This contrast cries out for analysis by a graduate student in media studies and political science, especially as it is such a durable phenomenon. These sorts of scares happen every few years, and the contrast between CNN – with its virtual maps with dramatic red arrows – and the South Korean media yakking about some celebrity pregnancy is startling. Here are two hypotheses more substantive than the tritest possible explanation, which is that scare-mongering to fill air-time drives up ratings:

1. South Koreans are much more cognizant of the North Korea threat, so it is never news

North Korea abuts South Korea and has provoked it relentlessly since the 1960s. So dangerous is the North that South Korea retains conscription. It is the dominant issue of South Korean national security strategy, and it constantly overwhelms and blows off course South Korean presidencies who seek to 'normalise' South Korea by de-linking it from the mad uncle in the attic. This current president, Moon Jae In, wanted to emphasise domestic issues such as corruption and social welfare, which elected him. Instead, North Korea has consumed his first four months in office.

By contrast, Americans seem to rediscover the North Korean threat whenever it pops up. US attention toward Asia is mixed at best. Elites care, but I doubt most regular Americans care much about the 'pivot to Asia' or North Korea, especially compared to the war on terror and the 'clash of civilizations' cultural anxieties it activates.

The upshot is that whenever North Korean bad behaviour spikes enough to make it international news, Americans suddenly pay attention. But in the interim, the South Koreans have also been paying attention. So they appear sanguine when Western journalists suddenly show up at those peaks.

2. Americans are curiously alarmist about their 'thick security'

This is a point Stephen Walt has helpfully made again and again at his Foreign Policy blog. The United States is remarkably safe. Ensconced between two oceans and two weak neighbours and far from the tightly-packed Eurasian cauldron of competition, the US is one of the most secure great powers in history. Yet we Americans are prone to extraordinary outbursts of national security panic, most recently on display after 9/11. In response to approximately 3000 fatalities, the US has killed orders of magnitude more people than that in so many wars in the Middle East that analysts now use terms like ‘forever war’ to describe our engagement there. Neoconservatism as a foreign policy posture is based on the notion that American security is constantly threatened, even in weak, far-away places like Yemen or Venezuela.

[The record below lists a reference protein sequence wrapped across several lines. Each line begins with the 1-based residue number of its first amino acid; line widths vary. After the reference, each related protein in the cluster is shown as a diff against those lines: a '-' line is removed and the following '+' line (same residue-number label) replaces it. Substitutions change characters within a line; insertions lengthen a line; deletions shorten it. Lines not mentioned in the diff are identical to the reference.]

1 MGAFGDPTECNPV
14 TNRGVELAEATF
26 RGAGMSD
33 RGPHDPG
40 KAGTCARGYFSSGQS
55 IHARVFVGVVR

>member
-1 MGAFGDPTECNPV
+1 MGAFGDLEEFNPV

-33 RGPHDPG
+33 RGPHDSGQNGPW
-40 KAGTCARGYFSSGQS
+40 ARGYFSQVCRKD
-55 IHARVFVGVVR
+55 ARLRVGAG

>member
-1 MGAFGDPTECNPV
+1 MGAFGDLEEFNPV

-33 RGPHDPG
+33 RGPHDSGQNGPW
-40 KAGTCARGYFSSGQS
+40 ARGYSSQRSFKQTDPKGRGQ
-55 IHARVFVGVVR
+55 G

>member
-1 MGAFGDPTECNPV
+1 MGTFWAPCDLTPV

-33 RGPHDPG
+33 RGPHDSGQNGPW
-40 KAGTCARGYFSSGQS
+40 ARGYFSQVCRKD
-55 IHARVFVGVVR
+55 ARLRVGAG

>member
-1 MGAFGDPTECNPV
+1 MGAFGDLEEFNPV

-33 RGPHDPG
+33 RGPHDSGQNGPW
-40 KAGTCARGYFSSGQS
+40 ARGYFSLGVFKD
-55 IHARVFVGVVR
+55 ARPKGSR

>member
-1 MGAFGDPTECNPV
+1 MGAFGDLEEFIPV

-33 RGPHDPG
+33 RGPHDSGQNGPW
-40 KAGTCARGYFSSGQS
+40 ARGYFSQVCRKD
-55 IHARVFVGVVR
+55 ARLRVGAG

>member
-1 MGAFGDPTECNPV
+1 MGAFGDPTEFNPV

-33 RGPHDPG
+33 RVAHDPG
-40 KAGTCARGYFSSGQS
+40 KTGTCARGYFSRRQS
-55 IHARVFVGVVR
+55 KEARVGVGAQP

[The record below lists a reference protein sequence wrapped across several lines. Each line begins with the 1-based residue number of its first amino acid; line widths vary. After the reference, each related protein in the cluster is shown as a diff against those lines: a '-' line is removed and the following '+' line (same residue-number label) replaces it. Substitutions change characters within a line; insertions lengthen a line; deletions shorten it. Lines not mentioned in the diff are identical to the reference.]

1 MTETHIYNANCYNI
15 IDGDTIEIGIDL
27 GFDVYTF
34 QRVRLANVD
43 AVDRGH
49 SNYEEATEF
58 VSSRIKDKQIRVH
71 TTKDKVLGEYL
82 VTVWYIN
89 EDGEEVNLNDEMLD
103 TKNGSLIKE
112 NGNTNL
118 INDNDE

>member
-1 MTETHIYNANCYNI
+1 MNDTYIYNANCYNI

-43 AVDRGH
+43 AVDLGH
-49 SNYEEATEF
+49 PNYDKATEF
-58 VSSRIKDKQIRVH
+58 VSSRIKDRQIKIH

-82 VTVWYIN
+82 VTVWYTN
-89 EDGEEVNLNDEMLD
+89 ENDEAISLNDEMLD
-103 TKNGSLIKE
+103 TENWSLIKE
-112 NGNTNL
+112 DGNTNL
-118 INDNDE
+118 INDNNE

North Korea activates these impulses more than most rogues. America depicts North Korea in outlandish terms – video games and movies repeatedly depict North Korea invading the US, acquiring super-weapons, or otherwise as crazy. In my media experience, this has sunk in. I am regularly asked if the Kims are crazy, insane, war-mongers, and so on. They are not. They are just gangsters, not suicidal ideologues.

My own sense is that #2 is probably more causal. We are prone to threat-inflation, and North Korea is so easy to caricature.